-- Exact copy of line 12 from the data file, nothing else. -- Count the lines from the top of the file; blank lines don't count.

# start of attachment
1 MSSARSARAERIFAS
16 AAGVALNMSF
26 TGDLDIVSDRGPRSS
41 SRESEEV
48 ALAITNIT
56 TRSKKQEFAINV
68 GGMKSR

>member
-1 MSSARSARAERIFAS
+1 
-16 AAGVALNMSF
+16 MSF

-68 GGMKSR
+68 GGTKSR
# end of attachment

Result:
+16 MSF